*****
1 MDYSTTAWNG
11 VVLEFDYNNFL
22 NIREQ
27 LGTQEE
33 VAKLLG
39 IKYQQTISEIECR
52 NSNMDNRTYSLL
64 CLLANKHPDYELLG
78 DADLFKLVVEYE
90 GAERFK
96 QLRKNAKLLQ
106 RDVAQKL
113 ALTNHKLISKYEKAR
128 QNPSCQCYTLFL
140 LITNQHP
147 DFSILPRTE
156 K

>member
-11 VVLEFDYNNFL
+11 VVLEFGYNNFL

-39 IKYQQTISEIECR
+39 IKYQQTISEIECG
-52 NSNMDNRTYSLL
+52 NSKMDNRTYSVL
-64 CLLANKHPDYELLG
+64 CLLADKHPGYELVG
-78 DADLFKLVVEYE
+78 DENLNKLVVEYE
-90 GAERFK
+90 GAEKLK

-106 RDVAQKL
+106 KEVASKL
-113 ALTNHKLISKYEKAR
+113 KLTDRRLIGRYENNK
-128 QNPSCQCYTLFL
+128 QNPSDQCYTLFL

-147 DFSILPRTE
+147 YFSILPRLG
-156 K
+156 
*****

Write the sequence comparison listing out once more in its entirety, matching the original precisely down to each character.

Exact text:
1 MDYSTTAWNG
11 VVLEFDYNNFL
22 NIREQ
27 LGTQEE
33 VAKLLG
39 IKYQQTISEIECR
52 NSNMDNRTYSLL
64 CLLANKHPDYELLG
78 DADLFKLVVEYE
90 GAERFK
96 QLRKNAKLLQ
106 RDVAQKL
113 ALTNHKLISKYEKAR
128 QNPSCQCYTLFL
140 LITNQHP
147 DFSILPRTE
156 K

>member
-11 VVLEFDYNNFL
+11 VVLEFGYNNFL

-39 IKYQQTISEIECR
+39 IKYQQTISEIECG
-52 NSNMDNRTYSLL
+52 NSKMDNRTYSVL
-64 CLLANKHPDYELLG
+64 CLLADKHPGYELVG
-78 DADLFKLVVEYE
+78 DENLNKLVVEYE
-90 GAERFK
+90 GAEKLK

-106 RDVAQKL
+106 KEVASKL
-113 ALTNHKLISKYEKAR
+113 KLTDRRLIGRYENNK
-128 QNPSCQCYTLFL
+128 QNPSDQCYTLFL

-147 DFSILPRTE
+147 YFSILPRLG
-156 K
+156 